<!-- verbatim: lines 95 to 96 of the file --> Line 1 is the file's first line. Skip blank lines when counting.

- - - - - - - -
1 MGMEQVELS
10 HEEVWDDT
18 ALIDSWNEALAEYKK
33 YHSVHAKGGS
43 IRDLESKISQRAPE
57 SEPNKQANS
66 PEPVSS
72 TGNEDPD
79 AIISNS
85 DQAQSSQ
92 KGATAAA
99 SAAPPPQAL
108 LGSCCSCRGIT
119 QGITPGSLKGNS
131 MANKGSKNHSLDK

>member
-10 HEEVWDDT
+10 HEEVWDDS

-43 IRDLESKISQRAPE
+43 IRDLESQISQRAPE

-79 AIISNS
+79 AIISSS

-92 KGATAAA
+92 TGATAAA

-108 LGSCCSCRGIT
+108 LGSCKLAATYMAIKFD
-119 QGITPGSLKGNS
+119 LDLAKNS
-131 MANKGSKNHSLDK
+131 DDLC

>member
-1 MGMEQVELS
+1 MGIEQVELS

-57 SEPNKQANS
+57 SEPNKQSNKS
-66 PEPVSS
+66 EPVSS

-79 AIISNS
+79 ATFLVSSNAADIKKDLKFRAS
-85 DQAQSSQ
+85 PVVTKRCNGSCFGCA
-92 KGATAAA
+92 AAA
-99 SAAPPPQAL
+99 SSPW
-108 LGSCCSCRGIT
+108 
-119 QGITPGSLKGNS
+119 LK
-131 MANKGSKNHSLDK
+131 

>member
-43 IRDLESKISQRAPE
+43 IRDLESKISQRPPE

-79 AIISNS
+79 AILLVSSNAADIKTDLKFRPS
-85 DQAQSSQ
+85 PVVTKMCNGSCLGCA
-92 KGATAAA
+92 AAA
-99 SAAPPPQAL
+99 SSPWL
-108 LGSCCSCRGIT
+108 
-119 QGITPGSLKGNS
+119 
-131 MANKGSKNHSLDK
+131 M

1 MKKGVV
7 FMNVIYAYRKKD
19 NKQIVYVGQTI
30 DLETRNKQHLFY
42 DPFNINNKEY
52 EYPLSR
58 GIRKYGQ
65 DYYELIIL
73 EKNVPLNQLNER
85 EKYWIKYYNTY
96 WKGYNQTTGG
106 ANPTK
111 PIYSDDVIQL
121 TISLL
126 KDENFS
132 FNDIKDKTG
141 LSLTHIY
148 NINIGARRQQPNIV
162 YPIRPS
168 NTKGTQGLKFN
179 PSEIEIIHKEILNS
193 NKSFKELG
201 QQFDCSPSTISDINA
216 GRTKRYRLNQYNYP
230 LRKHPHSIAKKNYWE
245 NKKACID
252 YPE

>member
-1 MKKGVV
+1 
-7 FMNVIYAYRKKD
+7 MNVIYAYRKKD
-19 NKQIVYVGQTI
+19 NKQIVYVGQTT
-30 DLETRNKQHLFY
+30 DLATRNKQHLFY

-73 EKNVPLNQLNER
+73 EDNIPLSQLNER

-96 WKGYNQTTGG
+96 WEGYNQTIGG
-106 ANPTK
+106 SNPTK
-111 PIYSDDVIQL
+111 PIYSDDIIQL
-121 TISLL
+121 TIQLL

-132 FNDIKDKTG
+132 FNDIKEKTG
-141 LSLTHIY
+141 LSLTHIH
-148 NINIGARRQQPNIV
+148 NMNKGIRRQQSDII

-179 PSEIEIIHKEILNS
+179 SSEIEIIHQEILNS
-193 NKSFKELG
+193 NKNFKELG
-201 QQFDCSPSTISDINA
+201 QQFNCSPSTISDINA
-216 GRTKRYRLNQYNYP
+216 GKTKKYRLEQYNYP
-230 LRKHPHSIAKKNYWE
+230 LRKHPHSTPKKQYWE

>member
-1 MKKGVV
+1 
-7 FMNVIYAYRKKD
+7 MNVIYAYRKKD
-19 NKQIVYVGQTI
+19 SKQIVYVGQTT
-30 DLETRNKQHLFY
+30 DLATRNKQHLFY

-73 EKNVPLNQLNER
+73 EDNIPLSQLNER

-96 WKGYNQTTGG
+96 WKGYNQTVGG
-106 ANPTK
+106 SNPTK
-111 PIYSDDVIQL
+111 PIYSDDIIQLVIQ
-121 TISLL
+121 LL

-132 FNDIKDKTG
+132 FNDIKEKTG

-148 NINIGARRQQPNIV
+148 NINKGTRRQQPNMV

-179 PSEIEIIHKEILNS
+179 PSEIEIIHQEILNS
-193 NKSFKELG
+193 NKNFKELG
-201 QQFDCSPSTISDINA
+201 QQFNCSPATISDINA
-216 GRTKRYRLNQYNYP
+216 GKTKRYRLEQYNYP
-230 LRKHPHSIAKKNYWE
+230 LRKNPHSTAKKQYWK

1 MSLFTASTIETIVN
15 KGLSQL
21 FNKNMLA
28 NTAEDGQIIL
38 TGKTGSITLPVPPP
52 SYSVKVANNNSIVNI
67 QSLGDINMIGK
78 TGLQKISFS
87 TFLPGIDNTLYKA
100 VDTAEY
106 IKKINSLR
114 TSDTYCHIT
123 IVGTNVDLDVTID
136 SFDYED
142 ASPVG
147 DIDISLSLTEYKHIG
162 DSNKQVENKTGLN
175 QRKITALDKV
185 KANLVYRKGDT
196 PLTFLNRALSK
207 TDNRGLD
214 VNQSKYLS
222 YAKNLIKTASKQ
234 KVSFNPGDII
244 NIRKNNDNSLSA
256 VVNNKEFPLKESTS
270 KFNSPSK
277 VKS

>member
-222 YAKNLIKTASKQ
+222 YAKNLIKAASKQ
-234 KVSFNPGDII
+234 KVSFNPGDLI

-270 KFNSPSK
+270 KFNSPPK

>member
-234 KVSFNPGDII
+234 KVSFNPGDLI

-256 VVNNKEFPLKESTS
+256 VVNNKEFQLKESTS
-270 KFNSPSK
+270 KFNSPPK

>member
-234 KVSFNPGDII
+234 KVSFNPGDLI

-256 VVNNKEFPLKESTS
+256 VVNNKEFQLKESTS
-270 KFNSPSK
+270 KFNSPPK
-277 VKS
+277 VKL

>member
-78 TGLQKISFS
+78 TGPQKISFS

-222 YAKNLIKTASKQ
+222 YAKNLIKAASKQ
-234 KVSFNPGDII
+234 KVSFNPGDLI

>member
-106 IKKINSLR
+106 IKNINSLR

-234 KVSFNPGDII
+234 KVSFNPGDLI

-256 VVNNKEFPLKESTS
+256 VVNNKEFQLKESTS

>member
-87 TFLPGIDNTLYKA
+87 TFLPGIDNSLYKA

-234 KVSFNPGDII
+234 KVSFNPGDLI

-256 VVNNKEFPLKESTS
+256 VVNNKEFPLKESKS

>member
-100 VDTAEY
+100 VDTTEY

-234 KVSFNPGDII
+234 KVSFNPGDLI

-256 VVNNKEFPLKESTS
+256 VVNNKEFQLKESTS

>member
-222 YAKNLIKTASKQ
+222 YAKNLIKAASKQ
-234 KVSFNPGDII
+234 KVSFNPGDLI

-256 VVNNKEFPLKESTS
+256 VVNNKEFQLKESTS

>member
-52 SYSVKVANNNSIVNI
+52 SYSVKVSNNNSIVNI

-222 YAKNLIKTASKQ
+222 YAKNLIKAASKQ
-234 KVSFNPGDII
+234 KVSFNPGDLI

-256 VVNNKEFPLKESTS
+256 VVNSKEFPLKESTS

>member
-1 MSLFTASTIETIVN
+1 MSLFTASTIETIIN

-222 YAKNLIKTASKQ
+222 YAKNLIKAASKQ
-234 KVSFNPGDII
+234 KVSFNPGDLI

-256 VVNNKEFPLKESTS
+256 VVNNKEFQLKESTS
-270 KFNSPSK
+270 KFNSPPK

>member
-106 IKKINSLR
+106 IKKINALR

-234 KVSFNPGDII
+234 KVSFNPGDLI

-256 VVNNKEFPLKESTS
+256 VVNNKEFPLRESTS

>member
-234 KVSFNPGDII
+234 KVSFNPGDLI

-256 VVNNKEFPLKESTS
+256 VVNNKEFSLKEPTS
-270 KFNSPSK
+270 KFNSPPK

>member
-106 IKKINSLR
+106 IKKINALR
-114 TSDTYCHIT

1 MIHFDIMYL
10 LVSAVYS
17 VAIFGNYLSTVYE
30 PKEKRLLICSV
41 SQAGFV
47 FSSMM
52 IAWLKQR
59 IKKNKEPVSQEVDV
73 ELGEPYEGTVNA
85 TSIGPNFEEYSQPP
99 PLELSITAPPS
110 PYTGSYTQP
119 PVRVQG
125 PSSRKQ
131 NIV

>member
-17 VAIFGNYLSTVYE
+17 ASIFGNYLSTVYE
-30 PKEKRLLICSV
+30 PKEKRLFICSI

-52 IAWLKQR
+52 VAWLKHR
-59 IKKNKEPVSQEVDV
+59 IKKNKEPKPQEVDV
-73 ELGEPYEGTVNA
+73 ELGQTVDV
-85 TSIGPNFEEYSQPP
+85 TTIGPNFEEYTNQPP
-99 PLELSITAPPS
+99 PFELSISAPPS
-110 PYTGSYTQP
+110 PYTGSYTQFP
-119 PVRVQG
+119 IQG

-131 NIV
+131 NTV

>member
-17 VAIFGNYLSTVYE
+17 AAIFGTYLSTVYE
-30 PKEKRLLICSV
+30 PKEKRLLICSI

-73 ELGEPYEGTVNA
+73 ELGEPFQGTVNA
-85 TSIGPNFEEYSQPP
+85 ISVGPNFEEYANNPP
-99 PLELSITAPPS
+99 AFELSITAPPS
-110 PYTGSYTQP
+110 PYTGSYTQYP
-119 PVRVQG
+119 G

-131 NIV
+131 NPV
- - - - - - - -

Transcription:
252 YPE

>member